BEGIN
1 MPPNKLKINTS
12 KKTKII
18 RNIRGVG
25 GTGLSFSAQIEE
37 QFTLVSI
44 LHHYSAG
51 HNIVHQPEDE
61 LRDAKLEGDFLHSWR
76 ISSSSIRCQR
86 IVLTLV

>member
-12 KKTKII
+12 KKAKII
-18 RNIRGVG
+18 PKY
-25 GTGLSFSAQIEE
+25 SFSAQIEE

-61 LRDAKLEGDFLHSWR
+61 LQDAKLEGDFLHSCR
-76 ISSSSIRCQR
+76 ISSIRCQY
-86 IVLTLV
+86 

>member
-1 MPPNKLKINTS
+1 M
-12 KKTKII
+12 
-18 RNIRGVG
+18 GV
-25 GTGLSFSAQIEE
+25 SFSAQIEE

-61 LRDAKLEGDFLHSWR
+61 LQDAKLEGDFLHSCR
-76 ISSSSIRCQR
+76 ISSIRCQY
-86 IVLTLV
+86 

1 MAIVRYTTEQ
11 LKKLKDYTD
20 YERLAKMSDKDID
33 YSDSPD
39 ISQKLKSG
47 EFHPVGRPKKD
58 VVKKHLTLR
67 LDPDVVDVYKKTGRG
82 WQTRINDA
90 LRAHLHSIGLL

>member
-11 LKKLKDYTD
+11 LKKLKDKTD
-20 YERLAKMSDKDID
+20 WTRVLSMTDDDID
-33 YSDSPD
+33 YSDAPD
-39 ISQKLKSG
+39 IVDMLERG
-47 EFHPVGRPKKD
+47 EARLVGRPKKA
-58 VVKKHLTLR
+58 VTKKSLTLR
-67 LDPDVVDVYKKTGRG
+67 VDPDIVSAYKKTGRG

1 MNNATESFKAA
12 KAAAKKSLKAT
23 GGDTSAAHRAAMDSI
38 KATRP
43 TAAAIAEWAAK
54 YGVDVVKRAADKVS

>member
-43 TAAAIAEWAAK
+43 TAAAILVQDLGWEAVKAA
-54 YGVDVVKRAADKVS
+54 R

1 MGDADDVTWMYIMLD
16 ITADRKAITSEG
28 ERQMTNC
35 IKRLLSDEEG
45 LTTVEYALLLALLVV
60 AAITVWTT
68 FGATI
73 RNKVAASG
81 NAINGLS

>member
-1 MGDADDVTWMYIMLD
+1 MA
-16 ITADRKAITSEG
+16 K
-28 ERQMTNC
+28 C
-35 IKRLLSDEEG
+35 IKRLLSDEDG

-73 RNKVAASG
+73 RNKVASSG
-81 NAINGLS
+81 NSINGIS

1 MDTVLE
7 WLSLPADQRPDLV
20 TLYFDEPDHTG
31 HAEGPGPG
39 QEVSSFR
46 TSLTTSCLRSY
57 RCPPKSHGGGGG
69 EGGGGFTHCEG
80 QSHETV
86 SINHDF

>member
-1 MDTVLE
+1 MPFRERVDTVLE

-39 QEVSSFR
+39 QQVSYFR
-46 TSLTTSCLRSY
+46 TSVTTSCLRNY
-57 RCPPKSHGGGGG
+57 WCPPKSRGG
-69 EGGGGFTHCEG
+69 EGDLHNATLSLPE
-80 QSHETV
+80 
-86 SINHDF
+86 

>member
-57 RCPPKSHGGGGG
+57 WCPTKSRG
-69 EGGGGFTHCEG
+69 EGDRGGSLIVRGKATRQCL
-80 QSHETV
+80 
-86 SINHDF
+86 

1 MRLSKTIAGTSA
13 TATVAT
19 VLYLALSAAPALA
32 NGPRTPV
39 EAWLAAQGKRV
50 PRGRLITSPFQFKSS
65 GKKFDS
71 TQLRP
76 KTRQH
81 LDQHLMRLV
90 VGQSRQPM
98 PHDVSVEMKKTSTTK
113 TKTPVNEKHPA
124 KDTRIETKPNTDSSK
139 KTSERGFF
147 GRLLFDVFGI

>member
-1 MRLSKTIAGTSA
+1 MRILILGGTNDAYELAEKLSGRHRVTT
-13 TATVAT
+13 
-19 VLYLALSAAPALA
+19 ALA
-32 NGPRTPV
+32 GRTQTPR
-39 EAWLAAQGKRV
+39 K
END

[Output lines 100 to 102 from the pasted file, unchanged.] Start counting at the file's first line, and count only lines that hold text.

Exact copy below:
31 HAEGPGPG
39 QEVSSFR
46 TSLTTSCLRSY